Seasonals raise the sales total | Scottish Licensed Trade News

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Seasonals raise the sales total

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CASK ale pubs will this month be festooned with all kinds of seasonal offers from the country’s burgeoning microbrewing scene.

And the good news for suppliers is that they won’t eat into sales of their core products.
That’s according to several brewers contacted by SLTN, which insisted last week that festive sales supplement – not damage – sales of their regular brands.
Perth’s Inveralmond Brewery, whose Santa’s Swallie will be listed in around 80 Tesco stores (alongside its core Ossian and Lia Fail ales), said the arrival of a seasonal beer has no effect on the brewer’s other products.
“People are expecting us to brew it now and customers are asking us when Santa’s Swallie is coming out so they can get themselves geared up for it,” said owner Fergus Clark, “so it doesn’t really have any great effect – there’s no cannibalisation of our sales just because we have a seasonal on.
“It’s an additional product so it does help with our sales overall.”
Tom Cannon, sales and marketing boss at the Caledonian Brewing Company, agreed, and insisted the appearance this month of the 3.7% ABV Santa’s Little Helper in UK bars should boost the overall sales picture.
“It’s definitely what people are looking for because in cask ale you can do that and be current,” Cannon said.
“That’s why we do a calendar to revolve [our ales]. If you look at next year’s calendar, for example, we’ll be doing an American ale in November for the US elections – that’s what’s happening in November and it’s what people will be talking about.”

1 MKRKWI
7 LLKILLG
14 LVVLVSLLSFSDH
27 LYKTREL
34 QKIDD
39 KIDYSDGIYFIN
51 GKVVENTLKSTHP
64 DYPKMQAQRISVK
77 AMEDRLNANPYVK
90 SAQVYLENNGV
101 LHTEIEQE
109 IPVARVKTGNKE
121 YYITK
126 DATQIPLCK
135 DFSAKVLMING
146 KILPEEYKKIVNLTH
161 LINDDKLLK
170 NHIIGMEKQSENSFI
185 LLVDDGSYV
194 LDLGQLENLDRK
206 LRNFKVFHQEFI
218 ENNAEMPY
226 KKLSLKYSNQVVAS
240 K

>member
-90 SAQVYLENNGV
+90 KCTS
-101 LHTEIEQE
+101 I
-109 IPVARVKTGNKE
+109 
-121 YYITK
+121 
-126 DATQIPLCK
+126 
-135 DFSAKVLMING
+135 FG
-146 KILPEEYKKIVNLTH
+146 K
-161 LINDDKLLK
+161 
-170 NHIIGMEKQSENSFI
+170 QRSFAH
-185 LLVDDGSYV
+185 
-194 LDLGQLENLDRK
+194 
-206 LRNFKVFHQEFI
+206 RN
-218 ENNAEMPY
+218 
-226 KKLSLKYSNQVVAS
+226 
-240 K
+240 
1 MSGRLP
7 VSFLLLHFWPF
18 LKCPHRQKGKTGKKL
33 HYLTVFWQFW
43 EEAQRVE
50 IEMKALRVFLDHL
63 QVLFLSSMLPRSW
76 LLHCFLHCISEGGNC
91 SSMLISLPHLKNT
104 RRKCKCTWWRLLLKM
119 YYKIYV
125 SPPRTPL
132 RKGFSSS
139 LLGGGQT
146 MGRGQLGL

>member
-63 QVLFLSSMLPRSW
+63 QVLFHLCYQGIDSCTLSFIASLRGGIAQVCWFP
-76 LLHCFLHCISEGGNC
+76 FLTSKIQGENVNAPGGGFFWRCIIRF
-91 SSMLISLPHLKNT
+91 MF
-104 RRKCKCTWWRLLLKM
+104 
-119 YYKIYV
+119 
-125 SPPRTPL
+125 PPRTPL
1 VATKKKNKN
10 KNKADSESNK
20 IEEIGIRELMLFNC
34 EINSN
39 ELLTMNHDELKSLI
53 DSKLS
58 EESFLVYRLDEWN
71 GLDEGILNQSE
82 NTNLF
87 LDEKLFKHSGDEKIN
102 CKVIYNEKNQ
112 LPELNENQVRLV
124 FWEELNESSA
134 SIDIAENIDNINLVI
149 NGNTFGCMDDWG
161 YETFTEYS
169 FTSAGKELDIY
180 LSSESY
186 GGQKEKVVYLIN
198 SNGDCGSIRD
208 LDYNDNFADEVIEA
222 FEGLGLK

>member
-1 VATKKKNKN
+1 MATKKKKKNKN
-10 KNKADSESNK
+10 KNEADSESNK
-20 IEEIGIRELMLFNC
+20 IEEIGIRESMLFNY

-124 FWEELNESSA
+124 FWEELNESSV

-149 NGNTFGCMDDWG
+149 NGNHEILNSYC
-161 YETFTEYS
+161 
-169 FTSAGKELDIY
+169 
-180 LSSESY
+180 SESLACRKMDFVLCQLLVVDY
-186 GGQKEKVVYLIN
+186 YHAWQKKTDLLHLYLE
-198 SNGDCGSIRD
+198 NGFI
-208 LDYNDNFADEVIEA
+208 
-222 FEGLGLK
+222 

Cannon also highlighted the potential of seasonal offers in drawing new drinkers to the cask category.
“That’s always the plan, but some beers are more likely to do that than others,” he said.
“If it’s a particular month when you have a high ABV, dark, specialist beer, they [drinkers] are less likely to switch to it from lager.
“But something that has a lower ABV and is a bit easier to get into could do exactly that.”
One challenge brewers face at this time of year is ensuring they brew just the right amount of their seasonal ale.
At Inveralmond,
Clark said forecasting can be an inexact science.
“You’ve got some historical data you can look back on, but bringing on a new customer like Tesco is a bit of a finger in the air job,” he told SLTN.
“You have to use common sense, try and work through a few figures and see if it looks sensible. Clearly you don’t want too much left after Christmas.
“Hopefully we will hit just the right amount.”

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